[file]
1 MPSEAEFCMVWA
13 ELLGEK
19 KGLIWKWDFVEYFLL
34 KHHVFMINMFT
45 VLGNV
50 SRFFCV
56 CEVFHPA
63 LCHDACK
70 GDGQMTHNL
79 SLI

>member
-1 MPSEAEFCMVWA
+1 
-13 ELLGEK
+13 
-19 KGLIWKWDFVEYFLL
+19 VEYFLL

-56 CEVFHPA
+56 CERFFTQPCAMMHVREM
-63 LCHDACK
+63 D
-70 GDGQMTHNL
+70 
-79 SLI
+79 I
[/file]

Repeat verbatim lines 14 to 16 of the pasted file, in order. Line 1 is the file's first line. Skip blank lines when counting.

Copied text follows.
-13 ELLGEK
+13 
-19 KGLIWKWDFVEYFLL